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  • Connie Tsum

20220524 Hot News of Hong Kong

Together with its global fund manager partners, Lofter Group is paying over HK$1.5 billion ($190 million) to acquire a set of properties at 31-37 Hankow Road in the Kowloon shopping district, with plans to construct a 115,800 square foot (10,7589 square metre) project on the site, the company said in a statement.


“We are pleased to be partnering with BentallGreenOak and Schroders Capital on this strategic real estate acquisition in one of the most core commercial area in Hong Kong,” said Lofter founder and chairperson Carol Chow. “The partnership signifies an excellent synergy bringing together the global horizons of top-tier international private equity and asset management firms and deep local market knowledge and expertise of a reputable local developer.”


Hong Kong customs officers have confiscated more than HK$10 million (US$1.2 million) worth of e-cigarettes and heated tobacco products at three of the city’s control points after a ban on alternative smoking items came into effect in April.


Assistant Superintendent Lie Yan-ning of customs’ air cargo search unit said on Tuesday that most of the illicit cigarettes were found hidden in nine parcels at the cargo terminal of Hong Kong International Airport and one consignment at Shenzhen Bay control point.


Lofter and its partners are acquiring the aging properties as Hong Kong’s pandemic restrictions have choked off the flow of visitors which had made Tsim Sha Tsui a shopping mecca. Hong Kong retail sales fell for a second consecutive month in March, according to government figures, and research by Savills shows that rents for shops and mall spaces fell by an average of 5 percent in the city during the first quarter.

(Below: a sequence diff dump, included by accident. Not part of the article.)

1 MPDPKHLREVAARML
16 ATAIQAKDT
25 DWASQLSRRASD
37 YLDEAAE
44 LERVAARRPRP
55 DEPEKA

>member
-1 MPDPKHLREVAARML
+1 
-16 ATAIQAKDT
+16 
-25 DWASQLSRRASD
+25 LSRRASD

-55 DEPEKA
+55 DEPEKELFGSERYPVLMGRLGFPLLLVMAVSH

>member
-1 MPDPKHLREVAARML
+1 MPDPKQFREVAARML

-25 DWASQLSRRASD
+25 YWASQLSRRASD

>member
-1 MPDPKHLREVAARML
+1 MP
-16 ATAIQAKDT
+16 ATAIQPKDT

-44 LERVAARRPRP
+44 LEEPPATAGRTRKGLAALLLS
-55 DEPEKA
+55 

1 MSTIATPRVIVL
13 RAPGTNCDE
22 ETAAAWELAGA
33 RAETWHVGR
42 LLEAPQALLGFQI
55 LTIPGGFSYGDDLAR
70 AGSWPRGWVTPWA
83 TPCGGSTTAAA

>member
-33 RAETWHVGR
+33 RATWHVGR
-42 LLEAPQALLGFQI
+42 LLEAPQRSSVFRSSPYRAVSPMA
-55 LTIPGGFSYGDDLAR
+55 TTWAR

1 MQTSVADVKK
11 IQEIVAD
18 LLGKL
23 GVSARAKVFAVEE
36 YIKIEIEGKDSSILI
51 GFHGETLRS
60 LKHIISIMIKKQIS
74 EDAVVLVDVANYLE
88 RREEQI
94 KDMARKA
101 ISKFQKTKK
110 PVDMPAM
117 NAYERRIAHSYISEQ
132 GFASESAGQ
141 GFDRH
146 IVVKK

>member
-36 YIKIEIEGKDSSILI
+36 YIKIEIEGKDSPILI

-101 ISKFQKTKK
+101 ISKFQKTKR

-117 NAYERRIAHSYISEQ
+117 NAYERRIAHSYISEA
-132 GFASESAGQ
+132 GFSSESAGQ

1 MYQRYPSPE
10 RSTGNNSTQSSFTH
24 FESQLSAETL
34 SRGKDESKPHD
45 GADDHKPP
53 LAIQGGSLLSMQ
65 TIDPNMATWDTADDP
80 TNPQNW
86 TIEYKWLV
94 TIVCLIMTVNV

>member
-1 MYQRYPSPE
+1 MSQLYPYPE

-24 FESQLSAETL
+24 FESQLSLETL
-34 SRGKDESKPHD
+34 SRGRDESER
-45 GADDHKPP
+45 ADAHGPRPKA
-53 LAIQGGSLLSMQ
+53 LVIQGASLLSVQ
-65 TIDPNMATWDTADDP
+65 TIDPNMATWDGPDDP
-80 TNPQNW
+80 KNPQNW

Retail Value Emphasised

Before redeveloping the 9,650 square foot commercial site, which is currently occupied by a golf shop and other retail establishments, the three partners will have to gain full control of the buildings, with the announced purchase providing them with majority ownership of the properties.


carol Lofter Group

Lofter founder Carol Chow


Catholic churches in Hong Kong will not hold their annual mass for victims of the 1989 Tiananmen Square crackdown for the first time in three decades, citing “concerns from frontline colleagues on whether the event would contravene the national security law”.


The Hong Kong Catholic diocese announced its decision on Tuesday, saying: “According to the Catholic faith, we can commemorate the deceased in different ways, holding a mass is of course one way, but just praying for the deceased in private or in small groups will also be very meaningful.”


“The attractive acquisition price can only be achieved by collective sale, which Lofter is very experienced in,” the group’s director of investment management Alvin Leung told Mingtiandi via email. “Our acquisition price is also way below the price of the nearby Ashley Road transaction in 2019,” he added.


Leung indicated that the group has acquired 97 percent ownership in the existing buildings, with a single unit remaining unpurchased. He added that the joint venture has applied for a compulsory sale of the remaining space in the building, which under Hong Kong law, would allow for owners of 80 percent or more in an aging property to force a tender at a market valuation.

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